One man caught more E-money than any other senatorial candidate in any single campaign, in or out of Texas ... John Ashcroft. Why Ashcroft? He was no Senate heavyweight. And why in a competitive race? (As a rule, big corp money is restricted to sure bets, or is balanced across evenly-matched contenders.) What did Enron want? What did they get? And when Ashcroft lost to a dead man, who tabbed him for A.G.? [CONTEXT: ENE rarely backed a loser. In hundreds of state-level races, 98% of their contributions went to winners.]

Robert Rubin will get raked for interceding on behalf of Citigroup, a major Enron creditor. That brings another name into play ... Saudi Prince Alwaleed (from whom Rudy G spurned a $10M WTC donation). Prince A bought heavily into ("bailed out"?) CITI when it was out of favor.

Looks like Rubin's angle was expediting a Dynergy merger, which might have saved most Enron jobs and pensions (though at reduced valuation) ... and a good many Citigroup shekels. Bridge financing, or risk mitigation, or honest brokerage plus creative technical consulting, or just a good word from the right people in the right circles might have salvaged the deal. Of course it's hard to save anything when the books are cooked. [UPDATE: Nope. A lost cause, correctly assessed by Treasury's Peter Fisher (who was instrumental in the LTCM bailout.]

A minor plus for California's Gray Davis, who demonized Enron before it became fashionable. A potential sympathetic plus for several western states now in uphill legal proceedings to recover damages from "California crisis" energy market manipulations (where Enron was a leading "player", in the worst sense of the word). A potential economic minus, since Enron's presumed deep pockets are now empty. [UPDATE: plus - pretext to break long term contracts now under water.]

Carnahan's Gold. The single most golden move by a member of Congress may be Senator Jean Carnahan's decision to return a $1,000 PAC contribution from Enron, way back in June 2001 before the troubles became evident. "After looking at some of the ways at how Enron did business and whatnot, we didn't think it was appropriate to keep the check." Could decide the race ... "Clean Jean" is up for re-election this year, in a nationally targeted race that could decide control of the Senate.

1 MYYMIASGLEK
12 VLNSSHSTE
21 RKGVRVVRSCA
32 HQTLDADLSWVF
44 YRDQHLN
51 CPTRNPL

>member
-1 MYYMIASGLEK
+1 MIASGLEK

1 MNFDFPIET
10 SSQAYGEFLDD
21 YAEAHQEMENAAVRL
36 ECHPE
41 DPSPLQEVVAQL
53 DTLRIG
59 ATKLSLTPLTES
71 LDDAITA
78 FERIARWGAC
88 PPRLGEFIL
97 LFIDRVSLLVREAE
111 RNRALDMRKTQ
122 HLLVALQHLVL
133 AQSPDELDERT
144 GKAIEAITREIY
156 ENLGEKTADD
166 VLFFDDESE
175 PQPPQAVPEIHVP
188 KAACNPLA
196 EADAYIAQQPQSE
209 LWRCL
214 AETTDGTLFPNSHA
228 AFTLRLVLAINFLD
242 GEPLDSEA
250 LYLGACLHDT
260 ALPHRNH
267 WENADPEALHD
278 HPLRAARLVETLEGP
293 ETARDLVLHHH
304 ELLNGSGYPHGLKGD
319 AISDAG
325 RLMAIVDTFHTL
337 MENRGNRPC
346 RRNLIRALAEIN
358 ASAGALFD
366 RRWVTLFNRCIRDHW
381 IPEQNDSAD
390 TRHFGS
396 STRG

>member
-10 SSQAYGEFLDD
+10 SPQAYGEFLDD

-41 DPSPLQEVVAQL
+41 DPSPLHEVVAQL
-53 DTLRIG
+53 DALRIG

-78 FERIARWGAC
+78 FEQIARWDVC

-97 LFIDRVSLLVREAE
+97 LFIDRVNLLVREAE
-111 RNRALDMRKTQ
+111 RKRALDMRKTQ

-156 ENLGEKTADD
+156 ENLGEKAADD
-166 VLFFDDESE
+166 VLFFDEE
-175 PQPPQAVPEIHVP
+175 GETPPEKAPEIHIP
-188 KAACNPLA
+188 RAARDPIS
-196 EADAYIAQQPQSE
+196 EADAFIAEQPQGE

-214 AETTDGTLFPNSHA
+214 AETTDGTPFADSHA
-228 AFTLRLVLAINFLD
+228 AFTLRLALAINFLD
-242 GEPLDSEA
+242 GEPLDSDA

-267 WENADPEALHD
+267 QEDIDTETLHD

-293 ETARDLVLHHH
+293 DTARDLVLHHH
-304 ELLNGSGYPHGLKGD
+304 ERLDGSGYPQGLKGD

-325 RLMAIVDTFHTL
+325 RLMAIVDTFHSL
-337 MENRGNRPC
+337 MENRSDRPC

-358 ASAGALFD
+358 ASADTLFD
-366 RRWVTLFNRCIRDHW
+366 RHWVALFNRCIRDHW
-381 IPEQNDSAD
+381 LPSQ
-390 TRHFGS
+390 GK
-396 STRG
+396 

Non-political questions abound. Unlike WTC, Enron collapsed without creating much of a crater in the surrounding economy. Did Enron really exist in the first place? Airlines got same-day service at the bailout window ... why or why not Enron? And how did $600M in restated earnings knock down $60,000M in market capitalization?

Will Arthur Andersen survive? They look to be the most asset-rich litigable target for Enron victims. The debacle does not reflect credit on either the consulting side or the auditing side of the business ... even without that unpleasantness about destruction of records under subpoena. And the main resource -- "Andy's Kids" -- can stroll across the street and become somebody else's troops if their services are more readily marketable under a different nameplate.

Don't stop at Andersen. How much of the media -- trade and popular -- "invested" mindshare in the idea that unbounded value could be generated in glass-and-steel trading hives ... that equity might compound indefinitely without visible means of support? Ditto the financial community, academia, and a generation of "momentum investors", and the marketeerist political community, and what other packs of lemmings. The music stops, and "POP!" go the weasels.

Enron, the tip of many icebergs. Off most observers' radar, the global bandwidth market tumbled ... $1T in fiber build-out will be obsolete before it's ever used, and Enron paid to play. Enron got caught with a hand in California's cookie jar. As Enron's hand-picked man (Pat Wood) became FERC chair, the energy crisis turned to energy glut. In a soft global economy, many commodities worldwide lay in surplus ... and traders just don't thrash markets in a surplus-driven panic the way they did in shortage-driven panics.

Artificial markets for pseudo-commodities can be efficient, minimally intrusive allocation devices for all kinds of assets -- and liabilities (CO2 emissions, fishing quotas, NIMBY mitigations, natural-monopoly franchises). Will we throw the baby out with Enron's bath water?

Ironically, Enron was right on global warming, strongly favoring the Kyoto Accords (where Enron would have cleaned up on GHG quota trading). That's probably why Spence Abraham, and not Ken Lay, is Energy Secretary now. [UPDATE: Enron backpedaled, is now downright anti-Kyoto compared to BP's policy on same.]

Luckily, Lay and his gang of Alice in Wonderland accountants didn't have time to "save" Social Security for us. In a way, they did. Privatization, RIP.

In a sign of the (brave new) times, conservative columnist George Will emphasizes market dependence on regulation and institutional infrastructure, declares "Capitalism's a government program"!!! If only US neocons had made that clear to the Former Soviet Union back when the walls came down. Oh, well.

And remember that phrase ... "a Culture of Minimal Disclosure".